In light of public concern about the proposal to reconfigure the grade levels in the elementary schools, the school board in the West York Area School District decided to wait until December to vote on the plan.
The board members shared their perspectives from the meeting with parents at the school board planning session Tuesday.
Superintendent Emilie Lonardi said it was possible to hold off on the vote until December, which gives school officials more time to hear from the public and answer concerns about transportation and other logistics.
In the meantime, the district will compile a "frequently asked questions" section about the reconfiguration on the website to address questions parents and community members have.
Todd Gettys, vice president of the board, said he thought it would be a good idea to compile specific information on the bus routes, and estimations of what they could increase to. Many parents at the meeting Monday voiced concern about adding an extra 10 or 15 minutes on to the bus ride in the morning and afternoon.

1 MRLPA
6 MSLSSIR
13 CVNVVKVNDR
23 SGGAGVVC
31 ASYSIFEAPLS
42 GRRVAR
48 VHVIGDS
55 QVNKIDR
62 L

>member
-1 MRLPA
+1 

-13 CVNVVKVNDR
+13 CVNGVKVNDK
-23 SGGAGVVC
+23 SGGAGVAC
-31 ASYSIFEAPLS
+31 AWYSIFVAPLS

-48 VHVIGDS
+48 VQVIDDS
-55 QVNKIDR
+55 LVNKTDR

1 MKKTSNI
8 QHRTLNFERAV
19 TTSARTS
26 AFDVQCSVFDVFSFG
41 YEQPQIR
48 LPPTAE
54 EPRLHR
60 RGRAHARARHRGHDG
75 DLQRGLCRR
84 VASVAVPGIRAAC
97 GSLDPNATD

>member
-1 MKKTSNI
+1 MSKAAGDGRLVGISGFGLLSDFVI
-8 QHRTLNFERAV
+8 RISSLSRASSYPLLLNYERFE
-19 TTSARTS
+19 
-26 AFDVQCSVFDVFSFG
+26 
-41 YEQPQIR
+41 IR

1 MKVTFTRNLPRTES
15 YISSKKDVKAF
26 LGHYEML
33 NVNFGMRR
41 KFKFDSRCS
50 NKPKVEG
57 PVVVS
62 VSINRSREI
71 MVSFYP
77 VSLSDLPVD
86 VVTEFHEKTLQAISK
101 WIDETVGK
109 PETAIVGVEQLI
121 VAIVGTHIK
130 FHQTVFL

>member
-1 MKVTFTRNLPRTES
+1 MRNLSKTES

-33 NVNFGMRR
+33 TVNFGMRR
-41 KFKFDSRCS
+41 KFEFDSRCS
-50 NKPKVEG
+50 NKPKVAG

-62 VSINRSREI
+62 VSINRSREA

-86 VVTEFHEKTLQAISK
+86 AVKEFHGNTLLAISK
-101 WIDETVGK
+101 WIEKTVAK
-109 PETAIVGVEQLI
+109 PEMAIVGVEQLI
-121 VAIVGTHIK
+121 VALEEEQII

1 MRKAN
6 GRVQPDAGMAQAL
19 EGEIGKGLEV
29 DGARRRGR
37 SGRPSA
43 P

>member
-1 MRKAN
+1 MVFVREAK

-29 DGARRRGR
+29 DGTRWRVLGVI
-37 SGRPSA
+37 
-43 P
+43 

"In lieu of this mountain of perception, I think it might be in our best interest to provide hard data," Gettys said.
George Fike, board secretary and the district's business manager, said that information will have to come from Durham School Services, the contracted busing company. But Fike said he should be able to provide some estimations of the bus routes that could be in effect if the change is approved for next year.
Fike added the bus commutes are not as long as what students in other, more sprawling school districts experience. The West York district covers 25.5 square miles.
Many of the school board members agree the extra month will allow the district to get feedback from the public. But many of the board members also agreed they should vote on whether to make the change next year-not to use a different phasing system or hold off on the reconfiguration for another year.
"Why drag our feet on this?" board member Ralph Brandt asked. "We're harming our kids."
Brandt added the rising class sizes are an important factor in the decision.
Board member Alan Moose said simply redistricting 100 students or so in the district to balance the class sizes is a "Band-Aid" for the issue at hand. Moose said the board's purpose is to plan for the long-term needs of the district as a whole.
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